For its inhabitants, it was always a Roman capital. Built upon seven hills, as Rome was, it was divided into fourteen regions ten of which were inside the walls. The first Hagia Sophia cathedral, built by Constantine II next to the Grand Palace and consecrated in the year 360, was severely damaged in 532, which led Justinian to build a new cathedral.
Due to its strategic position between Europe and Asia, Constantinople controlled the route between these two continents and passage between the Mediterranean and the Black Sea. That meant that for centuries it was the major medieval urban centre in Europe, while the Western part of the Roman Empire was engulfed in a profound political, economic and demographic crisis.
The city grew, from 30,000 inhabitants in the time of Septimus Severus to be home to 400,000 during the reign of Justinian.
In the 9th and 10th centuries, with the East-West Schism in the Catholic Church, Constantinople began another renaissance period, and the city continued to be an important cultural and commercial centre in the Mediterranean.
Constantine XI, the last emperor, died defending the city, and it was known as Constantinople until the fall of the Roman Empire in 1453 and in Europe until the 20th century, when the name became known as Istanbul.
The Ottoman Empire
After long years of conflict with the Turks, who had already conquered the rest of the Bizantine empire, Constantinople fell to Mehmed the Conqueror on the 29th May 1453, and the Hagia Sophia was transformed into a mosque. This date marked the end of the middle ages.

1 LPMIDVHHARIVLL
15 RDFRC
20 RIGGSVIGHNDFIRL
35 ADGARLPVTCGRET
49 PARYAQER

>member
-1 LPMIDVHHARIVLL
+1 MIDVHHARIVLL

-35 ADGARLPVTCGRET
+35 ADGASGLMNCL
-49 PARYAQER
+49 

During this period the city underwent a profound cultural transformation, as it changed from a Byzantine Imperial city to an Ottoman one, and from Orthodox Christianity to the Islamic religion. Although some churches were converted into mosques, many were conserved and new mosques were built on the outskirts of the city to commemorate the reign of the sultans.
The Turkish Republic
On the 29th October 1923, Mustafa Kemal Atatürk established the Turkish Republic, and the capital moved to Ankara.
In 1930 Istanbul officially adopted its current name. And in the 1950s and 60s came a great structural change. A large number of Greek descendants, belonging to the large Greek community left for Greece after attacks on the Armenian, Greek and Jewish communities in 1955.
In the 1960s, at the cost of a number of historic buildings, Istanbul built a modern public transport network.